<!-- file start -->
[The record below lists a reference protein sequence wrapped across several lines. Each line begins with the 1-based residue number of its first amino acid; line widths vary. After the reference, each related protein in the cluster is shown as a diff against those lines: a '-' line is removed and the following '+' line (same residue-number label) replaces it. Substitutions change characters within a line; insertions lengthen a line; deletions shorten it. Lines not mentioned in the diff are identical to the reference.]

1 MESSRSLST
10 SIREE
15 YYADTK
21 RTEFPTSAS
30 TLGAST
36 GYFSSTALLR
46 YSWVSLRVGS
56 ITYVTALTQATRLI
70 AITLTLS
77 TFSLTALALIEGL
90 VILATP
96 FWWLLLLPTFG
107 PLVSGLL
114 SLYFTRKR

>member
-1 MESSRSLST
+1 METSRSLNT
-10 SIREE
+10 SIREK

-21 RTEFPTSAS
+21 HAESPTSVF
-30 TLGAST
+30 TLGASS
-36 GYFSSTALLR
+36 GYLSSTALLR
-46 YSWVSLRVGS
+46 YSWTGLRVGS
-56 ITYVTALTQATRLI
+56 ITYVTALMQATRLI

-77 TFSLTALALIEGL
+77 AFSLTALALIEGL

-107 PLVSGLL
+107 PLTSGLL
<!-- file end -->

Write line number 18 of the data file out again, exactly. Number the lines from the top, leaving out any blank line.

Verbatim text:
+1 METSRSLNT